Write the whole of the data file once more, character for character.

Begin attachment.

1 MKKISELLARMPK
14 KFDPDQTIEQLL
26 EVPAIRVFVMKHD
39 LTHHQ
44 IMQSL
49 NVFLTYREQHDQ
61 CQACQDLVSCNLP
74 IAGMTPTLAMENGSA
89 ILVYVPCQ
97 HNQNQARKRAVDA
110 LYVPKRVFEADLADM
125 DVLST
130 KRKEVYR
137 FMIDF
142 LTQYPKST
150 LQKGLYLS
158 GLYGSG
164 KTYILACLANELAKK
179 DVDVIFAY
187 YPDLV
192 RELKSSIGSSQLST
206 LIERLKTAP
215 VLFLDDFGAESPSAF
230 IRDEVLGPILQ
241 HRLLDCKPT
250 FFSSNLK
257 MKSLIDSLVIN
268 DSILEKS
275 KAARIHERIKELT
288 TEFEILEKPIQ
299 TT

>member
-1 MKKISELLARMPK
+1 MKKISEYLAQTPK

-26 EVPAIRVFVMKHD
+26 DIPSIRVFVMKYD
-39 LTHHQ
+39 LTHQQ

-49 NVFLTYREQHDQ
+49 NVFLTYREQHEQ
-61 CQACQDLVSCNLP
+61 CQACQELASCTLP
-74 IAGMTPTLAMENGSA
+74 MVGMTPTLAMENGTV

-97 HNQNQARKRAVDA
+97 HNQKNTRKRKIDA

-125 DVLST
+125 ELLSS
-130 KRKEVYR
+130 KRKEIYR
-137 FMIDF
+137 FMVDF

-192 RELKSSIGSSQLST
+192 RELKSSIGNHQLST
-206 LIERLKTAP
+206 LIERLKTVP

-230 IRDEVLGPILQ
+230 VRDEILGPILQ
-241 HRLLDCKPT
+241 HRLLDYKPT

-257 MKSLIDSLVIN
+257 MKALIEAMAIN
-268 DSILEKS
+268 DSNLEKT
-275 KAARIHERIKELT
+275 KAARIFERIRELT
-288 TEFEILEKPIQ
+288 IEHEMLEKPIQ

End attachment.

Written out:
1 MKKISELLARMPK
14 KFDPDQTIEQLL
26 EVPAIRVFVMKHD
39 LTHHQ
44 IMQSL
49 NVFLTYREQHDQ
61 CQACQDLVSCNLP
74 IAGMTPTLAMENGSA
89 ILVYVPCQ
97 HNQNQARKRAVDA
110 LYVPKRVFEADLADM
125 DVLST
130 KRKEVYR
137 FMIDF
142 LTQYPKST
150 LQKGLYLS
158 GLYGSG
164 KTYILACLANELAKK
179 DVDVIFAY
187 YPDLV
192 RELKSSIGSSQLST
206 LIERLKTAP
215 VLFLDDFGAESPSAF
230 IRDEVLGPILQ
241 HRLLDCKPT
250 FFSSNLK
257 MKSLIDSLVIN
268 DSILEKS
275 KAARIHERIKELT
288 TEFEILEKPIQ
299 TT

>member
-1 MKKISELLARMPK
+1 MKKISEYLAQTPK

-26 EVPAIRVFVMKHD
+26 DIPSIRVFVMKYD
-39 LTHHQ
+39 LTHQQ

-49 NVFLTYREQHDQ
+49 NVFLTYREQHEQ
-61 CQACQDLVSCNLP
+61 CQACQELASCTLP
-74 IAGMTPTLAMENGSA
+74 MVGMTPTLAMENGTV

-97 HNQNQARKRAVDA
+97 HNQKNTRKRKIDA

-125 DVLST
+125 ELLSS
-130 KRKEVYR
+130 KRKEIYR
-137 FMIDF
+137 FMVDF

-192 RELKSSIGSSQLST
+192 RELKSSIGNHQLST
-206 LIERLKTAP
+206 LIERLKTVP

-230 IRDEVLGPILQ
+230 VRDEILGPILQ
-241 HRLLDCKPT
+241 HRLLDYKPT

-257 MKSLIDSLVIN
+257 MKALIEAMAIN
-268 DSILEKS
+268 DSNLEKT
-275 KAARIHERIKELT
+275 KAARIFERIRELT
-288 TEFEILEKPIQ
+288 IEHEMLEKPIQ